If we find ourselves in such “dark places”, out of kilter with ourselves, other people or God, it really can feel like a dark place. But while we are aware that our good Shepherd is there, even though we can’t feel his presence as normal, just like the sheep in the Psalm, we need not FEAR the evil but be comfort in knowing that Jesus is with us and around us even when we cannot sense it very well or even at all. Sometimes it helps to ask someone we trust to pray for us or with us.

For sheep, the Shepherd in the Psalm has two tools at his disposal. There is the Staff. This is a long stick with a hook at the end to rescue sheep who have had a misadventure or need a helping lift out of trouble. The second one, commonly translated as ‘Rod’ is more like a sturdy mace with bits of stone and metal embedded into the business end of it, used to discourage or kill any would-be predators – in shepherding terms to see off any marauding mountain lions or bears.

Remembering that Jesus is able to rescue us and protect us when necessary is a comfort to us when we remember this.

Just as the sheep, despite having enemies around it, can appreciate the good Shepherd looking after it with physical food, we too can ‘feast’ on that sense of the good support that Jesus, our good Shepherd, came to give us.

As Peter says, at the end of our reading from Acts, “Salvation is found in no one else, for there is no other name under heaven given to mankind by which we must be saved”.

So, as the Psalm points out, Jesus our Good Shepherd is willing and able to look after us in the good times and rescue us in the bad times. Sometimes the only thing getting in the way of that is our wrong sort of pride. Challenging our pride so Jesus can help us may feel like a step we would rather not take, but I, and many other people can tell you – it’s worth it.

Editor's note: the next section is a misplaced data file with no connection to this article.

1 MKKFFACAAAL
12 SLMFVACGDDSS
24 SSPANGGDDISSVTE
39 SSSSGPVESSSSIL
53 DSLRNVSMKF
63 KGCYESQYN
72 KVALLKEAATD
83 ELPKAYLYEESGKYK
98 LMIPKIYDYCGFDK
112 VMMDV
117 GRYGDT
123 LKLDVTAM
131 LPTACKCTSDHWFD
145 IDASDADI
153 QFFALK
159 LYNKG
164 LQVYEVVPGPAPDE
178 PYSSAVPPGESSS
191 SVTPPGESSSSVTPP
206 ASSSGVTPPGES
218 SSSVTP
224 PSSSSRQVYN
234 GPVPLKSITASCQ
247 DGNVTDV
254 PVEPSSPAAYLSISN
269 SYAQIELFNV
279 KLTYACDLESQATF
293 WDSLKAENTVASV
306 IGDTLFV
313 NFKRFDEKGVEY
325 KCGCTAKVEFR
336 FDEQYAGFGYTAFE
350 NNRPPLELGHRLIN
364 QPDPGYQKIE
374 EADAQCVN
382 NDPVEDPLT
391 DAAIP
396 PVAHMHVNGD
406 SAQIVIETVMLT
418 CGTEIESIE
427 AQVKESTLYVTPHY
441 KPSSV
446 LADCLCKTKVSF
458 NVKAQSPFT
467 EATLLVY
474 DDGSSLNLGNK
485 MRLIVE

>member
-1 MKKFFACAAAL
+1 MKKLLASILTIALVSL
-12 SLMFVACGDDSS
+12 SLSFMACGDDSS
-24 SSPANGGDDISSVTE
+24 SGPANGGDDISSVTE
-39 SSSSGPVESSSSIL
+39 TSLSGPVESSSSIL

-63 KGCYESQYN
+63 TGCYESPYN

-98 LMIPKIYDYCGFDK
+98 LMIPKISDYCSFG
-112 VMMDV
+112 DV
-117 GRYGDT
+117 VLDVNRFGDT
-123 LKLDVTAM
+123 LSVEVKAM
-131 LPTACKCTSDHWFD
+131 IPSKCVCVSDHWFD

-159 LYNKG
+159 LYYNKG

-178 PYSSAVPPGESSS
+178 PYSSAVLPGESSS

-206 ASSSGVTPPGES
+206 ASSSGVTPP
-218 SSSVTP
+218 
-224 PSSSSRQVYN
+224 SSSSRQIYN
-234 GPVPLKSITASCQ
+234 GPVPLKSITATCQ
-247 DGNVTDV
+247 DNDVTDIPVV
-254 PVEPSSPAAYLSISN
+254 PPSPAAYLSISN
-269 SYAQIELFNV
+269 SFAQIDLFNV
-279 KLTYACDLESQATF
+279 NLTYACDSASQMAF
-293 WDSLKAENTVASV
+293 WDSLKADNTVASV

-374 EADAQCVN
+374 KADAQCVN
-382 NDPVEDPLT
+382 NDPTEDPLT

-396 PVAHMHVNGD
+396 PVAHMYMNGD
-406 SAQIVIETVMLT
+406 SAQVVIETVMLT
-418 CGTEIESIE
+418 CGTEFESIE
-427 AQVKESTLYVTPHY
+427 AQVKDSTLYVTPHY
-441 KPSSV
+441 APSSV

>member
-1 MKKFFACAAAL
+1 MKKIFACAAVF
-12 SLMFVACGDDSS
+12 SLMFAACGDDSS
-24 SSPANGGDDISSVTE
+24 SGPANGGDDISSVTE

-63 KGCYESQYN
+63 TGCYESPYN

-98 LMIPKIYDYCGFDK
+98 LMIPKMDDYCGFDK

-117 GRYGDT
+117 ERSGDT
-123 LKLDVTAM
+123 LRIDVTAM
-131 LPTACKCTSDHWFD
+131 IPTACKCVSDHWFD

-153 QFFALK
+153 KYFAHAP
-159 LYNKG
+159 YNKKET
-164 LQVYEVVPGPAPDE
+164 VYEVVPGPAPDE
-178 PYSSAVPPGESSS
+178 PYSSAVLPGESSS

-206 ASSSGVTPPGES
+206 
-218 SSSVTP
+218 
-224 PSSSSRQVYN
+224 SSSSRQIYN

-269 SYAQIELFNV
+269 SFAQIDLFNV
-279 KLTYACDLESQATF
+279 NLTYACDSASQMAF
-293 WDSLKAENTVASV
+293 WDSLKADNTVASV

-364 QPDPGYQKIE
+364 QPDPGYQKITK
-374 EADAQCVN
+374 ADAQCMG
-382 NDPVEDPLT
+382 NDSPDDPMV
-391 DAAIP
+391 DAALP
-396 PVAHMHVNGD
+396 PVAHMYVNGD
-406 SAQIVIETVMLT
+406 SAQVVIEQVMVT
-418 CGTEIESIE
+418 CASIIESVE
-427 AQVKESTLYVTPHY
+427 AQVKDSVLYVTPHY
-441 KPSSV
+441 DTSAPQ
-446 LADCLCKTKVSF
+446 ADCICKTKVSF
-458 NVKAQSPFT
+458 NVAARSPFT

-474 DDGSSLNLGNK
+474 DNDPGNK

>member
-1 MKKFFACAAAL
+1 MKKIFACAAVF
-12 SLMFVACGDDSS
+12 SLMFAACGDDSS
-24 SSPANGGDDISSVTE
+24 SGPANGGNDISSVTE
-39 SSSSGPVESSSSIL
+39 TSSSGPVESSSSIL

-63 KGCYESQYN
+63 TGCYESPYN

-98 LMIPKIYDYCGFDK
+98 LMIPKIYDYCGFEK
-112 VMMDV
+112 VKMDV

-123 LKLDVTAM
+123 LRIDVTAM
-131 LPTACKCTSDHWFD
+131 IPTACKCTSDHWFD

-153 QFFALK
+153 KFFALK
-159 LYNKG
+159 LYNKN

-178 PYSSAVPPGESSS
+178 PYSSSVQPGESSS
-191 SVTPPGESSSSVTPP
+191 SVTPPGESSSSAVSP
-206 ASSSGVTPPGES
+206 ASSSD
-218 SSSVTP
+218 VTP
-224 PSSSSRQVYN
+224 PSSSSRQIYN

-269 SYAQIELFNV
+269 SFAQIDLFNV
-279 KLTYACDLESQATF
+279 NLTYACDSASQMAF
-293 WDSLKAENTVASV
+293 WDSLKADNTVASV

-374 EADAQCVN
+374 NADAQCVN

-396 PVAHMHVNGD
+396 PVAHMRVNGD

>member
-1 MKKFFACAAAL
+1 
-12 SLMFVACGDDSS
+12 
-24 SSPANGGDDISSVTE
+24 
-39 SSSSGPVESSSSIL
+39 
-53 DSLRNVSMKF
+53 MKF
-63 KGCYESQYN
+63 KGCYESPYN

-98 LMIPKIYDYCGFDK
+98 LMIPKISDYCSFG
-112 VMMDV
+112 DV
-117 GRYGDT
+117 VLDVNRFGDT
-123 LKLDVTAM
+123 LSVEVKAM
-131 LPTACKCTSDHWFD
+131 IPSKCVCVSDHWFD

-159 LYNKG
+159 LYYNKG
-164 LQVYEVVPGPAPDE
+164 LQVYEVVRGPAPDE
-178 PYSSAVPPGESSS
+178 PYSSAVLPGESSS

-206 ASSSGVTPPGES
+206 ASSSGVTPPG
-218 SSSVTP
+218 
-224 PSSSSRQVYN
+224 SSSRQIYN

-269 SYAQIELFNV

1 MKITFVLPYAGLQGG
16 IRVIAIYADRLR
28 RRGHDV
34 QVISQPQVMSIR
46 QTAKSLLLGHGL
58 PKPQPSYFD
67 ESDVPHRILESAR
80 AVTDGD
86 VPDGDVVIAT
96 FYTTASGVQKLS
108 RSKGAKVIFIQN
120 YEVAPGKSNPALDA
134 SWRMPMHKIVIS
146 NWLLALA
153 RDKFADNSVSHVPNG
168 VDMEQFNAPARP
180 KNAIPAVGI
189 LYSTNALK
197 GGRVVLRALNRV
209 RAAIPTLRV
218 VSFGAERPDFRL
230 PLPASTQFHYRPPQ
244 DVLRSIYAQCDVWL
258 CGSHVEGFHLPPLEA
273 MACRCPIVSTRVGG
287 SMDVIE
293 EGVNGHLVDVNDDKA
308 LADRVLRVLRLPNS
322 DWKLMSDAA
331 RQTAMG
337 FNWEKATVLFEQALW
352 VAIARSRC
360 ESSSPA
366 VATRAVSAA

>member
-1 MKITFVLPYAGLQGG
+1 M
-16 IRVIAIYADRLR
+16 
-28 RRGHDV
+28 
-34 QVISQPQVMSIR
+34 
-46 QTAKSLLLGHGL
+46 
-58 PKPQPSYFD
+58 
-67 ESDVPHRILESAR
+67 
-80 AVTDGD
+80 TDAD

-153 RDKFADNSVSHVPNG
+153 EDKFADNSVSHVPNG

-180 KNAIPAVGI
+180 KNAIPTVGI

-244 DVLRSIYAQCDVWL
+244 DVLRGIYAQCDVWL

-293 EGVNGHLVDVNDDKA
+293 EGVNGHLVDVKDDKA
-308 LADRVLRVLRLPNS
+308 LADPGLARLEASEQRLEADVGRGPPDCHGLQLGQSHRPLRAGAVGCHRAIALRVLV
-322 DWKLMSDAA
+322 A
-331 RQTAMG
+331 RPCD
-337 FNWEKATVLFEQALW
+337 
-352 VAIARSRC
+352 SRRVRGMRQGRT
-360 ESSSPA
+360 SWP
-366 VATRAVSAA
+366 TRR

Then we can come to realise more and more how much goodness and mercy will follow us all the days of our lives and ultimately realise the awareness of living in the house of the Lord for ever.

Affirmation of Faith

We believe in God the Father,
From whom every family in heaven and on earth is named.

We believe in God the Son,
who lives in our hearts through faith, and fills us with love.

We believe in God the Holy Spirit,
who strengthens us with power from on high.

We believe in one God, Father, Son and Holy Spirit.

Hymn – Father, hear the prayer we offer


Response at the end of each section:
Jesus, Lord of life,
In your mercy, hear us

Concluding with:
Merciful Father,
accept these prayers
for the sake of your Son,
our Saviour Jesus Christ.


The Collect

Risen Christ,
Faithful shepherd of your Father’s sheep:
Teach us to hear your voice
And to follow your command,
That all your people may be gathered into one flock,
To the glory of God the Father.

The Lord’s Prayer

Our Father, who art in heaven,
hallowed be thy name;
thy kingdom come;
thy will be done;
on earth as it is in heaven.
Give us this day our daily bread.
And forgive us our trespasses,
as we forgive those who trespass against us.
And lead us not into temptation;
but deliver us from evil.
For thine is the kingdom,